It’s pretty scary out there right now. If you don’t have health insurance and you don’t live in one of the 12 states that have opened special enrollment periods in response to the novel coronavirus, you still may be able to apply for a plan. Under the Affordable Care Act (ACA) there are certain qualifying life events that trigger a special enrollment period. Okay, so what does that mean? A qualifying event is just insurance-speak for certain changes in your life, such as a marriage, the loss of a job, or a move to another state, and a special enrollment period is a 60-day window of time during which you can sign up for new insurance or change insurance plans — outside of open enrollment.
The most common event millions of Americans are experiencing right now is loss of coverage due to job loss According to a recent article by CNBC, “Economists at the Fed’s St. Louis district project total employment reductions of 47 million, which would translate to a 32.1% unemployment rate, according to a recent analysis of how bad things could get.” To date, more than 3 million people have already filed job loss claims. In most cases, COBRA is too expensive an option, so your state marketplace may provide better priced options. The average monthly premium after tax credits last enrollment period was $80.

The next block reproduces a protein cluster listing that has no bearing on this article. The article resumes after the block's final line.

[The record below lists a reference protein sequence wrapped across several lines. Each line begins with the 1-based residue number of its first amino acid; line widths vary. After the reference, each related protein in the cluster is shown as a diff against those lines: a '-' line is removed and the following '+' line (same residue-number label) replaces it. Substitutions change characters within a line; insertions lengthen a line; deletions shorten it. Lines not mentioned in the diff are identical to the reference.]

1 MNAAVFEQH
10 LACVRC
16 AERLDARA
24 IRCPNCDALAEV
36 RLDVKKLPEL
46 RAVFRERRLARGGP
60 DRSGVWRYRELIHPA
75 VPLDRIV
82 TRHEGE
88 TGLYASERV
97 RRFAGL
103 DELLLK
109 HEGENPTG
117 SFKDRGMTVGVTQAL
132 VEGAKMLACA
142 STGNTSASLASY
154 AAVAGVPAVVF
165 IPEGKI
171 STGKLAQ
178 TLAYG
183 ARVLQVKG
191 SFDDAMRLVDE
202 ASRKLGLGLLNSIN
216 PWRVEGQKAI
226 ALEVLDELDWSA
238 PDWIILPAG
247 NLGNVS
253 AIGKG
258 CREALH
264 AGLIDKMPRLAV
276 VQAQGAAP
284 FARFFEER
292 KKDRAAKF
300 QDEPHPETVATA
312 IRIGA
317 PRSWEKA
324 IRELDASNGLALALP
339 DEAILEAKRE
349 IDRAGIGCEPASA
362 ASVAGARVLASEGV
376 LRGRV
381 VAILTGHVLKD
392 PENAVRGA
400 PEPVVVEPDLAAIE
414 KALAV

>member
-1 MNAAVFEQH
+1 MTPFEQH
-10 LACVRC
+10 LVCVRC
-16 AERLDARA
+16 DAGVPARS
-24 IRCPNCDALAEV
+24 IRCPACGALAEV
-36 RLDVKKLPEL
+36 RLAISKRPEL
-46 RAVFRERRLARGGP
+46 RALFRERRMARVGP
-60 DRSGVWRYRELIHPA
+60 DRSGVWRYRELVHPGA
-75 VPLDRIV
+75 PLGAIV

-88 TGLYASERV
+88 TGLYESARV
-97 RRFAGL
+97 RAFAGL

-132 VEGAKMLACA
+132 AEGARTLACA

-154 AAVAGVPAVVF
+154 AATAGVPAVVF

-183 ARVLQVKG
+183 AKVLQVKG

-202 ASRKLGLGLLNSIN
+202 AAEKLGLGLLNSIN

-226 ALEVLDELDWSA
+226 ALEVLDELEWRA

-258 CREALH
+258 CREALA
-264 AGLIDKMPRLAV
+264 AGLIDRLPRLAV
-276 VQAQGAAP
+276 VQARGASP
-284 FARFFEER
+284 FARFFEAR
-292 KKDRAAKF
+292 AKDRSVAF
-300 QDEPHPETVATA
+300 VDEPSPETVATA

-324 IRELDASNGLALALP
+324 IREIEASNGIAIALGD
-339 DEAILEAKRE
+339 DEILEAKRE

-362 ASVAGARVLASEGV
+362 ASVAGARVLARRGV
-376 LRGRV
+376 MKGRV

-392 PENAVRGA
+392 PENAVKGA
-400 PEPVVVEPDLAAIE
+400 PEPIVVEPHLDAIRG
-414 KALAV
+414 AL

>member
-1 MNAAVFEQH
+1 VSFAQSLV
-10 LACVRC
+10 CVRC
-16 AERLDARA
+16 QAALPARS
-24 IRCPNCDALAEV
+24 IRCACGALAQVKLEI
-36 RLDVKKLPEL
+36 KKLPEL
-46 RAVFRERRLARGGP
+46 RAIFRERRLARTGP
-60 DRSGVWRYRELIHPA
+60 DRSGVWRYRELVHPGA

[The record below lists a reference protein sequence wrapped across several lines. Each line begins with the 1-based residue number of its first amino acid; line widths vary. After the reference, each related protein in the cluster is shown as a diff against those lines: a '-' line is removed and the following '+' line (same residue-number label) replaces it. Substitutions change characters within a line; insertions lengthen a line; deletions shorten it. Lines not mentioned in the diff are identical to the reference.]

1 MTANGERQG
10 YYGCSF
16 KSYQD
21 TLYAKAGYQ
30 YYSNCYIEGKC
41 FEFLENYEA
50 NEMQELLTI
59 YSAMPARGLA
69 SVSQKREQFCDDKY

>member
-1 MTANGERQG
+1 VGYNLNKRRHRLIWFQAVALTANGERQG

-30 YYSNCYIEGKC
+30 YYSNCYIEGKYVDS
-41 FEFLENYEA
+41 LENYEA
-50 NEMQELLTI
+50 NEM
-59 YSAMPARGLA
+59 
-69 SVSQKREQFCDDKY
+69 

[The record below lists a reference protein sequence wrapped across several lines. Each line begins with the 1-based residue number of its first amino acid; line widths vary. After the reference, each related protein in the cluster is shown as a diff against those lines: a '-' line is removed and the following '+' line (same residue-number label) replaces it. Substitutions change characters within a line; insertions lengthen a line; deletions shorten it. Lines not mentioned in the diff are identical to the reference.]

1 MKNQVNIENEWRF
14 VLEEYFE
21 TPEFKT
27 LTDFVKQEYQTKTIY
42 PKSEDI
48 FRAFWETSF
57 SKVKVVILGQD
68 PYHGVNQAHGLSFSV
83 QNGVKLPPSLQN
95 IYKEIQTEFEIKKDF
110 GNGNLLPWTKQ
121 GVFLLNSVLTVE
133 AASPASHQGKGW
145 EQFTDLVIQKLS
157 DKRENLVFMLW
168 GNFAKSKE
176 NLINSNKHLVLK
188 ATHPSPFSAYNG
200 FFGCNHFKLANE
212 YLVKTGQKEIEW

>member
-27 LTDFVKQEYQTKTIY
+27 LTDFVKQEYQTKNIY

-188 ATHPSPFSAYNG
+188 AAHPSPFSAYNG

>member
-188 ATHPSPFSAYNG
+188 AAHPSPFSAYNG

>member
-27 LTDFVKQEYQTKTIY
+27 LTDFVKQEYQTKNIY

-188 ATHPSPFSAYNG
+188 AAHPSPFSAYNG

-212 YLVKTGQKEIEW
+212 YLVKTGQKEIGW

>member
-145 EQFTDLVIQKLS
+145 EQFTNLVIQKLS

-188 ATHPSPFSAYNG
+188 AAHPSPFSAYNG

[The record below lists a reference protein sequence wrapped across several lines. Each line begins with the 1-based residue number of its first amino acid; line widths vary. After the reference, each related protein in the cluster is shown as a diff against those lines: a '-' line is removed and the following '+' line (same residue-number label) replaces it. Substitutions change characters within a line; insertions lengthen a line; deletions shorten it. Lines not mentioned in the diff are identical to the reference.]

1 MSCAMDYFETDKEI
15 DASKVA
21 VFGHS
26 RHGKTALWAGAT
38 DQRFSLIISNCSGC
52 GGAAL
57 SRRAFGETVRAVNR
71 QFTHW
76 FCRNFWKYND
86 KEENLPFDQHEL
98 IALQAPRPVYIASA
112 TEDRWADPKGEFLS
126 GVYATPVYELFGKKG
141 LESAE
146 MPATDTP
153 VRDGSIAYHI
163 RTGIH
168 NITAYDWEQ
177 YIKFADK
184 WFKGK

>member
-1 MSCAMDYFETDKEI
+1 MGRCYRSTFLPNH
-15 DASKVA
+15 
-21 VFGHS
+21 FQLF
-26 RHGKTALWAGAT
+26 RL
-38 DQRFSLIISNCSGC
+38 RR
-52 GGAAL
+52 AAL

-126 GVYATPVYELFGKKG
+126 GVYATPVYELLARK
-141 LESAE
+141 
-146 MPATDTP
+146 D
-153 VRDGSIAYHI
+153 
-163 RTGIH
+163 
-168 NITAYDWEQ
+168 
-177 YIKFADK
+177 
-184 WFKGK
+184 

Losing a job, though, isn’t the only life event that opens a special enrollment window. Some of the other common events include:
- Moving to another county or zip code (where different plans are available)
- Divorce or separation (if it causes you to lose your coverage)
- Surviving domestic violence
- Having a baby or adopting a child (varies from state to state)
- Had processing errors with your enrollment
- Had a change in immigration status
- Had a change in household income that affects your eligibility for tax credits
As with most things, there are some exceptions. With some types of coverage, you can enroll anytime. Medicaid and Children’s Health Insurance Program (CHIP) don’t limit their enrollment periods. You can apply for either program at any time during the year. If you think you might qualify for Medicaid or CHIP due to changes in income, apply on healthcare.gov or your state’s marketplace.